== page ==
3.2.3. Reef Prisms, University Group, including Sea Grant Extension Office

A team at the University of Florida spearheaded the creation of “reef prisms” in response to a desire for a modular, plastic-free alternative to plastic oyster shell bags that could be built and deployed with the help of volunteers using affordable and readily available materials (Figure 5). Reef prisms (and other shape varieties) are made from a combination of jute fiber erosion control netting and CSA cement, both of which can be ordered in bulk from online vendors. This material combination is referred to as jute reinforced-calcium sulfoaluminate (JR-CSA). A standard reef prism unit is an equilateral or isosceles prism that is 30 cm tall and 120 cm long with 35–40 cm sides and a 35–45 cm bottom. A standard prism unit covers approximately 0.42–0.54 m2 of bottom area, and it has an outward facing surface area of 0.94–1.08 m2. Each unit weighs 20–22 kg, and it can be filled with shell or other materials to increase the total weight to 55–60 kg. Reef prisms absorb, rather than simply deflect, waves due to their shape and semi-porous construction. Their triangular dimensions can be adjusted based on site conditions, modules can be easily stacked, and placement tailored to a wide variety of reef and shoreline designs.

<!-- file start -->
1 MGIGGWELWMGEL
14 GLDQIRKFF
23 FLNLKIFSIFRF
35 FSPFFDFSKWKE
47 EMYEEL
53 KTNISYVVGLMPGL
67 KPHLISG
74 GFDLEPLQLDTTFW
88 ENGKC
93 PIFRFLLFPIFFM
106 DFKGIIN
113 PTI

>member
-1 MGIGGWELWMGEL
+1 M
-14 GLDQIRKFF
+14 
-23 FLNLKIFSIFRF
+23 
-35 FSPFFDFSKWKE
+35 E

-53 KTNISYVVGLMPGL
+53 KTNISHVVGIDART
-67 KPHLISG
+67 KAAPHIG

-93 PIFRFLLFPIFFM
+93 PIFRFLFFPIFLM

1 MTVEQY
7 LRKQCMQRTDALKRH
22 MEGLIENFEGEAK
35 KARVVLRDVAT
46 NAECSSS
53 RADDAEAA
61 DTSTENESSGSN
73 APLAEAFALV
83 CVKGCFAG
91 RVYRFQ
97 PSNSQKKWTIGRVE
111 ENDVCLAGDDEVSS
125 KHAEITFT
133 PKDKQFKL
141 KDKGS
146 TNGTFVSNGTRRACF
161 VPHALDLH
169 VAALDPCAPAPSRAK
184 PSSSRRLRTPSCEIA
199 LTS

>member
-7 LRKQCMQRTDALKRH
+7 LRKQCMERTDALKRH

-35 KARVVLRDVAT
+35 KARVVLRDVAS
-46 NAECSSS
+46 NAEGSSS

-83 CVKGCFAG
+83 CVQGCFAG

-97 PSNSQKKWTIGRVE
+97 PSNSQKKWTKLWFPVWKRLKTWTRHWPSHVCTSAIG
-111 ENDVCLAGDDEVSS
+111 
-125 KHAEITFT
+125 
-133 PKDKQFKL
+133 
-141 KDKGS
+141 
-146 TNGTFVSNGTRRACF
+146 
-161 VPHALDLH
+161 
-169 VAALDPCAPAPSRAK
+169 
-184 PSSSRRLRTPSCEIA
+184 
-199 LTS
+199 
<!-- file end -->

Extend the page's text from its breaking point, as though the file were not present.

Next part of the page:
The chemical formulation of CSA, when compared to ordinary Portland cement, allows for rapid development of strength (CSA achieves the same strength within 24 h, whereas Portland cement takes 28 days), a significantly faster set time (20–30 min depending on ambient temperature), a more neutral pH during and after curing, reduced cracking, greater durability, resistance to sulfate attack due to a smaller pore size, and 35–50% lower CO2 emissions. The rapid set time allows quick cycling of casting forms, optimal use of secondary materials, and overall space efficiency during construction. The reef prism process and material are fully open-source and available for any organization to adopt and to apply for free after training (no royalties or license fees).
While costs for raw materials can vary, the average cost for raw materials to produce a standard 30 cm tall × 120 cm long equilateral prism using donated shell and volunteer labor is roughly $15 (2.5 m of jute fiber, 7 kg CSA, 7 kg masonry sand, and water). This is significantly higher than the average cost of roughly $1 per shell bag unit (91 cm Naltex® plastic mesh plus 2 stainless hog ring clamps). However, shell bags units are smaller and 3–4 shell bags are required to match the volume of one reef prism, somewhat decreasing the cost differential between the two materials when considering the total amount needed to build a reef of similar size. Oyster shell can be added to the inner area of reef prisms but is not required for their construction, providing a non-plastic alternative for high-energy areas where shell may be a limited resource.